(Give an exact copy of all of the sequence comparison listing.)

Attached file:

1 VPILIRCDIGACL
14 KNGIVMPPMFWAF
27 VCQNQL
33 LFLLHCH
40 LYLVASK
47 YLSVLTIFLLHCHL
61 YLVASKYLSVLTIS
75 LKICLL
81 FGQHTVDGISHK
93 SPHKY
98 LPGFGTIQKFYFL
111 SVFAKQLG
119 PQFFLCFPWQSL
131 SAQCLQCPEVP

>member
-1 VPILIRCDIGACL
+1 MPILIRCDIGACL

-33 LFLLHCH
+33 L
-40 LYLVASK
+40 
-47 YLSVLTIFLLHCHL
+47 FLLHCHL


1 VPILIRCDIGACL
14 KNGIVMPPMFWAF
27 VCQNQL
33 LFLLHCH
40 LYLVASK
47 YLSVLTIFLLHCHL
61 YLVASKYLSVLTIS
75 LKICLL
81 FGQHTVDGISHK
93 SPHKY
98 LPGFGTIQKFYFL
111 SVFAKQLG
119 PQFFLCFPWQSL
131 SAQCLQCPEVP

>member
-1 VPILIRCDIGACL
+1 MPILIRCDIGACL

-33 LFLLHCH
+33 L
-40 LYLVASK
+40 
-47 YLSVLTIFLLHCHL
+47 FLLHCHL